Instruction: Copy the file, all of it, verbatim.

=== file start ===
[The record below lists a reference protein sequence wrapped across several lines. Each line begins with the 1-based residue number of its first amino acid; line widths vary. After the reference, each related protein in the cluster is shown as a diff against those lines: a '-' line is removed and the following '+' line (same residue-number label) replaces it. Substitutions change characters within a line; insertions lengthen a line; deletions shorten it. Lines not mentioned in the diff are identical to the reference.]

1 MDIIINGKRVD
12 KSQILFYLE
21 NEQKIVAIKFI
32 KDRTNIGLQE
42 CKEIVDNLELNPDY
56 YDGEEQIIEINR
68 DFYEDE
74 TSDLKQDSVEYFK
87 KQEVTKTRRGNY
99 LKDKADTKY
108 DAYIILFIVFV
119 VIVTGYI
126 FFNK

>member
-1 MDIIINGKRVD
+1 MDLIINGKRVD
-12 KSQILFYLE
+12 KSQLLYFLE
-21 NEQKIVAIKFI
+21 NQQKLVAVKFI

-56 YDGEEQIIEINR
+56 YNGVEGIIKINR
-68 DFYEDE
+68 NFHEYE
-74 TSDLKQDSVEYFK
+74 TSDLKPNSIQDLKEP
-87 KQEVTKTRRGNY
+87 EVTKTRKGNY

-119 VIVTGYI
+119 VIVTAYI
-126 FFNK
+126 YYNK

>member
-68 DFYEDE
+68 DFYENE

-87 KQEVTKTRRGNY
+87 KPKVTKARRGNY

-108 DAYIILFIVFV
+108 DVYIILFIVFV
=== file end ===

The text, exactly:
[The record below lists a reference protein sequence wrapped across several lines. Each line begins with the 1-based residue number of its first amino acid; line widths vary. After the reference, each related protein in the cluster is shown as a diff against those lines: a '-' line is removed and the following '+' line (same residue-number label) replaces it. Substitutions change characters within a line; insertions lengthen a line; deletions shorten it. Lines not mentioned in the diff are identical to the reference.]

1 MDIIINGKRVD
12 KSQILFYLE
21 NEQKIVAIKFI
32 KDRTNIGLQE
42 CKEIVDNLELNPDY
56 YDGEEQIIEINR
68 DFYEDE
74 TSDLKQDSVEYFK
87 KQEVTKTRRGNY
99 LKDKADTKY
108 DAYIILFIVFV
119 VIVTGYI
126 FFNK

>member
-1 MDIIINGKRVD
+1 MDLIINGKRVD
-12 KSQILFYLE
+12 KSQLLYFLE
-21 NEQKIVAIKFI
+21 NQQKLVAVKFI

-56 YDGEEQIIEINR
+56 YNGVEGIIKINR
-68 DFYEDE
+68 NFHEYE
-74 TSDLKQDSVEYFK
+74 TSDLKPNSIQDLKEP
-87 KQEVTKTRRGNY
+87 EVTKTRKGNY

-119 VIVTGYI
+119 VIVTAYI
-126 FFNK
+126 YYNK

>member
-68 DFYEDE
+68 DFYENE

-87 KQEVTKTRRGNY
+87 KPKVTKARRGNY

-108 DAYIILFIVFV
+108 DVYIILFIVFV